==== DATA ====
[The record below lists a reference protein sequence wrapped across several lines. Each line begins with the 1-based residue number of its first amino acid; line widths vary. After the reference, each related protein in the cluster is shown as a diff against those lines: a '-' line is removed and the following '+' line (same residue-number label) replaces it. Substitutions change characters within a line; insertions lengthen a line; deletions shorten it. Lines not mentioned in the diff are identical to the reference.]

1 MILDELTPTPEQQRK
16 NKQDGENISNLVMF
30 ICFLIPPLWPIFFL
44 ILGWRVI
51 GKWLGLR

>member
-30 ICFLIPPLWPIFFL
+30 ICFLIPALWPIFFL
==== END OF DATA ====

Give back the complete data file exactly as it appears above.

[The record below lists a reference protein sequence wrapped across several lines. Each line begins with the 1-based residue number of its first amino acid; line widths vary. After the reference, each related protein in the cluster is shown as a diff against those lines: a '-' line is removed and the following '+' line (same residue-number label) replaces it. Substitutions change characters within a line; insertions lengthen a line; deletions shorten it. Lines not mentioned in the diff are identical to the reference.]

1 MILDELTPTPEQQRK
16 NKQDGENISNLVMF
30 ICFLIPPLWPIFFL
44 ILGWRVI
51 GKWLGLR

>member
-30 ICFLIPPLWPIFFL
+30 ICFLIPALWPIFFL